Retired Jamaican sprinter Usain Bolt is the fastest man in the world being the world record holder in the 100 metres, 200 metres and 4 × 100 metres relay which he achieved at three consecutive Olympic Games.
The eleven-time World Champion is the most successful athlete of the World Championships and the first athlete to win four World Championship titles in the 200 m as well as the joint-most successful athlete in the 100 m with three titles.
Bolt retired after the 2017 World Championships after finishing third in his last solo 100 m race, opted out of the 200 m, and pulled up in the 4×100 m relay final.
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But, before Bolt became the fastest man in the world, there was African American athlete Calvin Smith. Born in 1960 in Bolton, Mississippi, little was known about Calvin Smith’s childhood.
History describes him as quiet, unassuming and a gifted American sprinter with a distinctive upright style. He had a dazzling career at the University of Alabama where he set the 100 meters world record on July 3, 1983, at the U.S. Olympic Festival at Colorado Springs, with a run of 9.93 seconds.
This event announced Calvin Lewis to the world as he broke the 15 years record held by Jim Hines.
Smith continued to flourish despite huge competition from fellow American, Carl Lewis and Canada’s Ben Johnson. In August 1983, He became the first athlete to run under 10 seconds (9.97) for the 100m and under 20 seconds in the same evening in Zurich, Switzerland. Winning the gold medal as part of the U.S 4×100 meters team gave him the luxury of claiming another world record.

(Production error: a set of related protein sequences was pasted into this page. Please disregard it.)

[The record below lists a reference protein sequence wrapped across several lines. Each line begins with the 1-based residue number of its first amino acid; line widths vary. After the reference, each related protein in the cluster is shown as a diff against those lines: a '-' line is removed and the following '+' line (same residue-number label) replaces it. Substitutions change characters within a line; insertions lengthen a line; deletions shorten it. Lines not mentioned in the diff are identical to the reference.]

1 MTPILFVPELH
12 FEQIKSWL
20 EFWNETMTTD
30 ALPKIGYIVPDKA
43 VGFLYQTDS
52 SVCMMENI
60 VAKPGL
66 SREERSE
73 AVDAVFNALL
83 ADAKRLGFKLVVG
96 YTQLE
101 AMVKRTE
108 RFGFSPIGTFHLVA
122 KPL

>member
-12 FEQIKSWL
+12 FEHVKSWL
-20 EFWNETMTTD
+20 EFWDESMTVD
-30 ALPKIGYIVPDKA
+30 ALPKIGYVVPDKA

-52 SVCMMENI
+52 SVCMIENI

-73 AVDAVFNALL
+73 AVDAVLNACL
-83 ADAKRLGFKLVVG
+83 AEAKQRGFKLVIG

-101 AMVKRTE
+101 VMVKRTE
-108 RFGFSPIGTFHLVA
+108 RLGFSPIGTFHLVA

The 1987 World Championship wasn’t any different as he successfully defended his 200m gold medal. Over a 12-year period, Calvin Smith won 9 of his 12 competitive races with 3 world records interlocking in 1980, 1983 and 1984 – his most lucrative years.
In Seoul, in the summer Olympics of 1988, Smith was dragged into one of the most controversial issues in his career during the 100m finals race. He was awarded the bronze medal after Ben Johnson of Canada tested positive to a banned substance – Anabolic Steroids.
Till date, Calvin is the only man amongst the five finishers in Seoul untouched by a drugs scandal. That race has been described by many as the dirtiest and most corrupt in history.
Speaking to Reuters, Smith said, “I should have been the gold medalist,”
“Throughout the last five or 10 years of my career, I knew I was being denied the chance to show that I was the best clean runner,” he told journalists. “I knew I was competing against athletes who were on drugs.”
Canadian Johnson was infamously hustled out of Seoul after testing positive for the steroid stanozolol following his victory in a world-record 9.79 seconds.
Smith ultimately missed out on what seemed like a likely gold medal in the 4×100 meters relay in Seoul because the US team was disqualified for passing the baton outside the legal area. He continued to run for the U.S national team in the 1990s after which he was named the captain of the U.S track and field team at major events.
His son, Calvin Smith Jr., currently runs the 200, 300, and 400 meters for the University of Florida.